New Gumroad tutorial up!

If you are interested in using a combination of 2D and 3D techniques to make images of spaceships, please head over to my Gumroad (link on the header) and check out my newest tutorial! For $15 CAD you get 2 hours of narrated video, the 3D objects, textures and PSD used to create this image:

190702 Ship Tutorial image only.jpg

Your support is greatly appreciated, and will help me continue to pay rent so I can make more art to share with you!

The Ars Aquatica Project

Here it is, the entirety of the “Ars Aquatica” project I worked on for #Mermay and #MaySketchADay. I actually started on April 16th, and finished today on May 31st….so this is about 6 weeks of work for me. I was doing a bit of freelance and living my life at the same time, so this isn’t 100% of my time, but I still think I worked pretty hard on this, and I feel like I learned a lot doing it.

I hope you enjoy looking at the results as much as I enjoyed making them!

Week One of #MaySketchADay and #Mermay

So I have combined the two prompts this year, and I’m making a world loosely based around how I’d create an aquatic themed set for Magic the Gathering. Here are the first week’s entries:

Stranded Crew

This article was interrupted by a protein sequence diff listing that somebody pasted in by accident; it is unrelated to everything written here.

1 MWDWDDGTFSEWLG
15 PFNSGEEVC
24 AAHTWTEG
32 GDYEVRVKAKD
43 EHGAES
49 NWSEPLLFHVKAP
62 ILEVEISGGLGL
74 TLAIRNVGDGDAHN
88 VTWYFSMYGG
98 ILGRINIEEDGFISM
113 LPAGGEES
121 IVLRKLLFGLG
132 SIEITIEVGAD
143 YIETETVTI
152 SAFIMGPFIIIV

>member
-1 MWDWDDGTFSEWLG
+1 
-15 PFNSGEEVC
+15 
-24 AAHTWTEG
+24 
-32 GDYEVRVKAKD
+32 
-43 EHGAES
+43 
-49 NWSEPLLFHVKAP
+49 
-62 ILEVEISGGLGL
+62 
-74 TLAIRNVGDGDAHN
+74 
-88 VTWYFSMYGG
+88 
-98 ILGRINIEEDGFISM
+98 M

Stranded Crew

Jerung Necromancer

Jerung Necromancer

Nautilian Conclave Ritual

Nautilian Conclave Ritual

Ocean Giant

Ocean Giant

Coral Clearing

Coral Clearing

Symbol of the Past

Symbol of the Past

Coerced Loyalty

Coerced Loyalty

This is only the first week’s images, and I’ve got plenty more planned :) Stay tuned!


So, for a little over a month, I’ve been working on an “urban fantasy” style story idea, where a boy gets into a fight with his stepdad in Toronto in 1990, goes out to a rave, and wakes up in a park in Vancouver in 2018….no memories of how, but now he can see fae beings living alongside the humans. Here is some of the work I’ve been doing :)

181124 Changeling Meeting1.jpg
181124 Huntsman1.jpg
181125 Unseelie Meg1.jpg
181127 Unseelie Hunter1.jpg
181128 Gnome Sneak1.jpg